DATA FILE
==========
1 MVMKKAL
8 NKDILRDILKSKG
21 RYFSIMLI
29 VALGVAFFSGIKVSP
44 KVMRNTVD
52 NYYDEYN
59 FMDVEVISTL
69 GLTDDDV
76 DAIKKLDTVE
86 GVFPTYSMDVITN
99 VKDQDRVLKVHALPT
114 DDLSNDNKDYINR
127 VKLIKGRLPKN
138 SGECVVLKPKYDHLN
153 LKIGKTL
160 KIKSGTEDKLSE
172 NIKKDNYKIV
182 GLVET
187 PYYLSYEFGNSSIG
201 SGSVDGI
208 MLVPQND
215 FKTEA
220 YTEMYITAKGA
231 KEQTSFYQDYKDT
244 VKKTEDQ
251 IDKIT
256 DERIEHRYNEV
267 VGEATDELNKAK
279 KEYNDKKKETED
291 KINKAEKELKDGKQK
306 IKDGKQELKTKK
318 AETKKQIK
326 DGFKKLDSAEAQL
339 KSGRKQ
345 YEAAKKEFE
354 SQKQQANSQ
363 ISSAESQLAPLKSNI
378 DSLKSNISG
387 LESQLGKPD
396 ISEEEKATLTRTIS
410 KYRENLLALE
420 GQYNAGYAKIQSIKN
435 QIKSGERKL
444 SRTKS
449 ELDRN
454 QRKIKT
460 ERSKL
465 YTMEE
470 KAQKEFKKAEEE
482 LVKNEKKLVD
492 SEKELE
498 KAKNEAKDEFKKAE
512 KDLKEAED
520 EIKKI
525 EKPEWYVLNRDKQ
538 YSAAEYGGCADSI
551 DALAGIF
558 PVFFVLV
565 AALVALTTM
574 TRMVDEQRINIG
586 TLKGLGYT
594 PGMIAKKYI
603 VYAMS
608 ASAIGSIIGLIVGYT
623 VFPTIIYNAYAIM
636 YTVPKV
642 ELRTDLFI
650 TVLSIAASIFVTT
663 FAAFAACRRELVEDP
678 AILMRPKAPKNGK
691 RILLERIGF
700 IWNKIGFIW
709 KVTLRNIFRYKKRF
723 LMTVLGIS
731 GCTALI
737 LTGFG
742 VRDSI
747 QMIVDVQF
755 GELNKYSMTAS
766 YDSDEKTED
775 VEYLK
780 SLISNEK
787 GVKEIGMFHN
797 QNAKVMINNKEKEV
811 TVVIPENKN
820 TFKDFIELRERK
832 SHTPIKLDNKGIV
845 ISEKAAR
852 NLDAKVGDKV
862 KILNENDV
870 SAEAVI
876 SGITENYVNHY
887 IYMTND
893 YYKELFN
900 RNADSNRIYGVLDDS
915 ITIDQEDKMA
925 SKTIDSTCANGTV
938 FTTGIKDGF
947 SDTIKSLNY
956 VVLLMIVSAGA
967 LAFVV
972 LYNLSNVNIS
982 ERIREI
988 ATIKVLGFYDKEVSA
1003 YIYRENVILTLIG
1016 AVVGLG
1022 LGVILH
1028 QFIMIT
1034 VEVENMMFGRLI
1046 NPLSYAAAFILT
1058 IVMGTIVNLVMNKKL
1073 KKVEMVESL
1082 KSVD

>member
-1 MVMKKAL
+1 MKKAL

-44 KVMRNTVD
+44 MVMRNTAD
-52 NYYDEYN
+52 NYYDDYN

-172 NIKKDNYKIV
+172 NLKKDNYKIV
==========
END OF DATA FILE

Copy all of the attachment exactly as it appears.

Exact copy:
1 MVMKKAL
8 NKDILRDILKSKG
21 RYFSIMLI
29 VALGVAFFSGIKVSP
44 KVMRNTVD
52 NYYDEYN
59 FMDVEVISTL
69 GLTDDDV
76 DAIKKLDTVE
86 GVFPTYSMDVITN
99 VKDQDRVLKVHALPT
114 DDLSNDNKDYINR
127 VKLIKGRLPKN
138 SGECVVLKPKYDHLN
153 LKIGKTL
160 KIKSGTEDKLSE
172 NIKKDNYKIV
182 GLVET
187 PYYLSYEFGNSSIG
201 SGSVDGI
208 MLVPQND
215 FKTEA
220 YTEMYITAKGA
231 KEQTSFYQDYKDT
244 VKKTEDQ
251 IDKIT
256 DERIEHRYNEV
267 VGEATDELNKAK
279 KEYNDKKKETED
291 KINKAEKELKDGKQK
306 IKDGKQELKTKK
318 AETKKQIK
326 DGFKKLDSAEAQL
339 KSGRKQ
345 YEAAKKEFE
354 SQKQQANSQ
363 ISSAESQLAPLKSNI
378 DSLKSNISG
387 LESQLGKPD
396 ISEEEKATLTRTIS
410 KYRENLLALE
420 GQYNAGYAKIQSIKN
435 QIKSGERKL
444 SRTKS
449 ELDRN
454 QRKIKT
460 ERSKL
465 YTMEE
470 KAQKEFKKAEEE
482 LVKNEKKLVD
492 SEKELE
498 KAKNEAKDEFKKAE
512 KDLKEAED
520 EIKKI
525 EKPEWYVLNRDKQ
538 YSAAEYGGCADSI
551 DALAGIF
558 PVFFVLV
565 AALVALTTM
574 TRMVDEQRINIG
586 TLKGLGYT
594 PGMIAKKYI
603 VYAMS
608 ASAIGSIIGLIVGYT
623 VFPTIIYNAYAIM
636 YTVPKV
642 ELRTDLFI
650 TVLSIAASIFVTT
663 FAAFAACRRELVEDP
678 AILMRPKAPKNGK
691 RILLERIGF
700 IWNKIGFIW
709 KVTLRNIFRYKKRF
723 LMTVLGIS
731 GCTALI
737 LTGFG
742 VRDSI
747 QMIVDVQF
755 GELNKYSMTAS
766 YDSDEKTED
775 VEYLK
780 SLISNEK
787 GVKEIGMFHN
797 QNAKVMINNKEKEV
811 TVVIPENKN
820 TFKDFIELRERK
832 SHTPIKLDNKGIV
845 ISEKAAR
852 NLDAKVGDKV
862 KILNENDV
870 SAEAVI
876 SGITENYVNHY
887 IYMTND
893 YYKELFN
900 RNADSNRIYGVLDDS
915 ITIDQEDKMA
925 SKTIDSTCANGTV
938 FTTGIKDGF
947 SDTIKSLNY
956 VVLLMIVSAGA
967 LAFVV
972 LYNLSNVNIS
982 ERIREI
988 ATIKVLGFYDKEVSA
1003 YIYRENVILTLIG
1016 AVVGLG
1022 LGVILH
1028 QFIMIT
1034 VEVENMMFGRLI
1046 NPLSYAAAFILT
1058 IVMGTIVNLVMNKKL
1073 KKVEMVESL
1082 KSVD

>member
-1 MVMKKAL
+1 MKKAL

-44 KVMRNTVD
+44 MVMRNTAD
-52 NYYDEYN
+52 NYYDDYN

-172 NIKKDNYKIV
+172 NLKKDNYKIV